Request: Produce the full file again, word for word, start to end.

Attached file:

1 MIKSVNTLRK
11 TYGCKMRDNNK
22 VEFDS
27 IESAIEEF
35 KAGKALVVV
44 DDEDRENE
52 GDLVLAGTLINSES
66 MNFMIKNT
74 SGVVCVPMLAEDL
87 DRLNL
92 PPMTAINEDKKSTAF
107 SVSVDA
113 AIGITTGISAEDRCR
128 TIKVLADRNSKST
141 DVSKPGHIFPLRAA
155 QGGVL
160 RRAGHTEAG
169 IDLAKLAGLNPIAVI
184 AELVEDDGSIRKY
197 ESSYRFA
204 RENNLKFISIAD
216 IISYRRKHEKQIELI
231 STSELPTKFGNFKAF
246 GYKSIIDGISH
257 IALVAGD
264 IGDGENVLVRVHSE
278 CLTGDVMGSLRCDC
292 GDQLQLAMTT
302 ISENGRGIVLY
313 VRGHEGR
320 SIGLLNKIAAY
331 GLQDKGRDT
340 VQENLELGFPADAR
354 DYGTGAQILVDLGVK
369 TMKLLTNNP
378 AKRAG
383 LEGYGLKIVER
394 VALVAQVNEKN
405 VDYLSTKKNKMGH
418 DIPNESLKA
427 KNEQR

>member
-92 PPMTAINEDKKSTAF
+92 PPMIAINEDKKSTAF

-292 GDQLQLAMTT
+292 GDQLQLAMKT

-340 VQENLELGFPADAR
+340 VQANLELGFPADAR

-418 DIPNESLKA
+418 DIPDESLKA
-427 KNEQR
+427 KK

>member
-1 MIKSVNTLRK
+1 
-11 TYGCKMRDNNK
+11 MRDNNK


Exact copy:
1 MIKSVNTLRK
11 TYGCKMRDNNK
22 VEFDS
27 IESAIEEF
35 KAGKALVVV
44 DDEDRENE
52 GDLVLAGTLINSES
66 MNFMIKNT
74 SGVVCVPMLAEDL
87 DRLNL
92 PPMTAINEDKKSTAF
107 SVSVDA
113 AIGITTGISAEDRCR
128 TIKVLADRNSKST
141 DVSKPGHIFPLRAA
155 QGGVL
160 RRAGHTEAG
169 IDLAKLAGLNPIAVI
184 AELVEDDGSIRKY
197 ESSYRFA
204 RENNLKFISIAD
216 IISYRRKHEKQIELI
231 STSELPTKFGNFKAF
246 GYKSIIDGISH
257 IALVAGD
264 IGDGENVLVRVHSE
278 CLTGDVMGSLRCDC
292 GDQLQLAMTT
302 ISENGRGIVLY
313 VRGHEGR
320 SIGLLNKIAAY
331 GLQDKGRDT
340 VQENLELGFPADAR
354 DYGTGAQILVDLGVK
369 TMKLLTNNP
378 AKRAG
383 LEGYGLKIVER
394 VALVAQVNEKN
405 VDYLSTKKNKMGH
418 DIPNESLKA
427 KNEQR

>member
-92 PPMTAINEDKKSTAF
+92 PPMIAINEDKKSTAF

-292 GDQLQLAMTT
+292 GDQLQLAMKT

-340 VQENLELGFPADAR
+340 VQANLELGFPADAR

-418 DIPNESLKA
+418 DIPDESLKA
-427 KNEQR
+427 KK

>member
-1 MIKSVNTLRK
+1 
-11 TYGCKMRDNNK
+11 MRDNNK